By Isabel Cañete-Medina, AICP
I was on a plane headed for Tacloban. It was the summer of 2014, and as we approached the airport, many of the passengers were straining to see what they could of this devastated city in the eastern Philippines. All I saw was a line of broken trees along the coast and several pieces of construction equipment sitting on airport property. Three days before, my flight had been canceled because the airport needed runway repairs.
Nine months earlier, in November 2013, I had watched in horror as television reports of the destruction wrought by Typhoon Haiyan (known as "Yolanda" in the Philippines) were broadcast worldwide. This was the worst typhoon ever recorded in the Philippines; it killed more than 6,300 people and caused more than $2.8 billion in damage.
The worst hit areas were in Leyte and Samar, two islands where I spent childhood vacations. I remember riding a bicycle and motorcycle around Tacloban and visiting downtown shops, attending fiestas, and visiting every house on Navarro street in Calbayog City (because we are somehow related to almost everybody in that part of town). I spent lazy summer days with my cousins running around my aunt's farm near Pinabacdao.
It was heartbreaking to see what had happened to all the islands in the path of the typhoon. I wanted to help with the relief efforts, but personal commitments couldn't be dropped at a moment's notice. All I could do was donate to charities and volunteer with the UN Office for the Coordination of Humanitarian Affairs through my involvement with GISCorps. But finally, last July, I was back in Tacloban, a mid-sized city of 221,100 people.
When I landed there, my cousin's son, Jason, was waiting for me. Aboard the van, Jason asked, "We go for a tour, Tita?" (Tita is a derivative of the Spanish word, tia, meaning aunt). "Sure," I replied. Instead of beautiful beaches and interesting sites, however, this was going to be a tour of places of death and destruction.
First we drove along the coastline. This area was badly affected by the storm surge; it is where the most fatalities occurred. I could see trees snapped, trees uprooted, and the floor slabs, columns, and walls of houses washed away. A lot of debris had been pushed to one side of the street or piled at random. Five men were making fishing boats under a tent — part of a livelihood project sponsored by Oxfam International.
Farther down the road, a group of private beach houses had been destroyed; a car had toppled inside one of them. Later, Jason pointed to a badly damaged building, the Vicmar Resort Hotel. Past the hotel, I saw an area lined with UNHCR (United Nations High Commissioner for Refugees) tents — the "tent cities," as people call them. I had read several news reports about people still living in tents because the government was not building enough housing for displaced residents.
As we drove back up the coastal road and turned onto San Jose Road, Jason recounted how the son of a family friend drowned inside his van along this stretch. We then turned onto Real Street. In both roadways bodies had been piled high while government agencies undertook recovery efforts. There were photos and videos of typhoon survivors walking these streets with their faces covered to avoid breathing the stench in the air.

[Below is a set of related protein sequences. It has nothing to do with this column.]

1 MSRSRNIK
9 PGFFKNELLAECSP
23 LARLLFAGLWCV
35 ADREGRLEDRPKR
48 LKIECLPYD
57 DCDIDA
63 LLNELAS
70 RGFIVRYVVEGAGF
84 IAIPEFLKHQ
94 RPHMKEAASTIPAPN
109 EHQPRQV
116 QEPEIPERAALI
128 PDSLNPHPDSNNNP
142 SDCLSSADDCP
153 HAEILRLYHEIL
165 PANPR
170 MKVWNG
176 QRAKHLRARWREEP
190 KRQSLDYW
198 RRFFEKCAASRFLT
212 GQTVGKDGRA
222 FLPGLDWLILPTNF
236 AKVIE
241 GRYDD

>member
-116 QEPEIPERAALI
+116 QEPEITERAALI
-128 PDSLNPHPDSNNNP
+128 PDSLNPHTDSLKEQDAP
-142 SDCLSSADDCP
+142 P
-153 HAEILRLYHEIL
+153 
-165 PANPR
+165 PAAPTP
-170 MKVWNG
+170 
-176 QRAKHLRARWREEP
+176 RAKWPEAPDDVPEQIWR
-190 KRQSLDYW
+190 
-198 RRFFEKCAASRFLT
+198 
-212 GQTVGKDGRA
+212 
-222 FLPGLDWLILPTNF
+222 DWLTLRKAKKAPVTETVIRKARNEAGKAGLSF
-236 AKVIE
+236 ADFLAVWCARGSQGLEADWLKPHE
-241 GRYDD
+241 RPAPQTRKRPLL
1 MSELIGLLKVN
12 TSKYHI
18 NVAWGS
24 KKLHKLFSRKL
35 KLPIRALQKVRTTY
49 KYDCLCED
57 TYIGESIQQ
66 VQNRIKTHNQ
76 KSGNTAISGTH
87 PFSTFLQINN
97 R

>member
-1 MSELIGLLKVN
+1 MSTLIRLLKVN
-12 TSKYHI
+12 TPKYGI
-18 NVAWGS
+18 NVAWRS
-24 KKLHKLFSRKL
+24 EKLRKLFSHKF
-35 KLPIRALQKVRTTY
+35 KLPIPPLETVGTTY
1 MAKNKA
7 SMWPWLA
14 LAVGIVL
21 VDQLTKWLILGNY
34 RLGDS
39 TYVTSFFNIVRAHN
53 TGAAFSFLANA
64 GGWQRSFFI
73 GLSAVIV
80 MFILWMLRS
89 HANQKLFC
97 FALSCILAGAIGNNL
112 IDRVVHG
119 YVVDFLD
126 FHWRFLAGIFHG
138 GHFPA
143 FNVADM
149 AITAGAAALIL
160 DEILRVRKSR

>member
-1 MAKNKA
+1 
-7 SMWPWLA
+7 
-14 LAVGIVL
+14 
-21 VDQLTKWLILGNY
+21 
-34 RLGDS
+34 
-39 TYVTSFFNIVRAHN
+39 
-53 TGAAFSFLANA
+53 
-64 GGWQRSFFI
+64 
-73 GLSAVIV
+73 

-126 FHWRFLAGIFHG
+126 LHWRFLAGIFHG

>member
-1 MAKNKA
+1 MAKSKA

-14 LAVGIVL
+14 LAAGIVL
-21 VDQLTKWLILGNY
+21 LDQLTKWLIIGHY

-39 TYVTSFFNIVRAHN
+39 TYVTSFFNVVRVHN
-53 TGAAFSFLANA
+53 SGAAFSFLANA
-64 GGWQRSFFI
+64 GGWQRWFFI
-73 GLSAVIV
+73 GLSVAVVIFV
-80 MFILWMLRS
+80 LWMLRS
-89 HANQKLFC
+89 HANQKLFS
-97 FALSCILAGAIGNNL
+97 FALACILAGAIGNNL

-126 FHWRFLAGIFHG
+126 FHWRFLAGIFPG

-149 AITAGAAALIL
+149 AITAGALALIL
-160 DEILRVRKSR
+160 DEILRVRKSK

I saw damaged structures, destroyed houses, and tons of debris. But I also saw a lot of rebuilding going on: houses with new roofs, buildings being repaired, new structures going up. It seemed that people were finally ready to move on with their lives. As we reached the Astrodome, I remembered pictures of evacuees huddled together in this building.
We made a slight turn and entered the Magallanes area, where the fishing port is located. As our van squeezed through a very tight street, I saw a sign saying "No Build Zone," but somebody had graffitied an "X" over the word "No." Behind the sign were newly constructed shanties seemingly defying the government policy. As we passed through, I noticed that the local fish market was bustling with activity.
At the center
From the fish market, we drove up to Magsaysay Boulevard. I looked up the hill on my left to see the Tacloban city hall. Jason told me the building was now fully functional, but the open-air amphitheater and other structures on Magsaysay Boulevard remained heaps of metal and broken glass and concrete.
Soon I saw the headquarters of the Philippine Red Cross, and on its fence a sign welcoming the organization's foreign members. Many foreigners were staying at the Leyte Park Hotel across the way. With the arrival of foreign aid agencies in Tacloban, a mini-industry has sprouted up to cater to the needs of foreign aid workers, a boost for the city's economy.
From here, we entered downtown Tacloban, the city's central business district. The last time I was here, in 2006, I walked around the port area with my cousin looking for the best binagol, a local delicacy made from taro and steamed in a coconut shell. Today the downtown didn't look much different from what I remembered. There was very little debris in the streets, and businesses seemed to be coming back. Jason said, though, that only about 150 businesses had renewed their business permits.
From downtown Jason took me to the Anibong District — one of the city's coastal communities — to see the ships. I braced myself, but nothing could have prepared me for what I saw. The hull of a ship was sitting right next to the highway, and it was enormous. It dwarfed everything around it. It reminded me of a scene in the movie Day After Tomorrow, when a ship floated from the Atlantic Ocean onto the flooded streets of New York City. It is unbelievable that, as urban planners, we must now prepare for this kind of disaster as part of climate change — large cargo ships plowing through our communities.
Although it had been nine months since Typhoon Yolanda barreled through the city of Tacloban, and rebuilding efforts had been under way, in July 2014 the city was still in shambles. I had seen many pictures of the destruction, not only in the news, but from friends and family. But during my tour, it was still shocking to see the damage brought by this unprecedented storm — shocking and very, very sad.
During my trip to Tacloban, I made an appointment with Roberto V. Muñoz, the executive assistant for infrastructure for the city of Tacloban. He is in charge of infrastructure planning for the Tacloban Recovery and Rehabilitation Plan.
While waiting for him, I was seated in a large but sparely decorated room with some maps and posters on the wall. I was told that most of the planning work was being done downstairs in coordination with various international agencies and consultants. The city has an in-house planning staff of about 10 employees. For the development of the plan, the city was working in partnership with UN Habitat.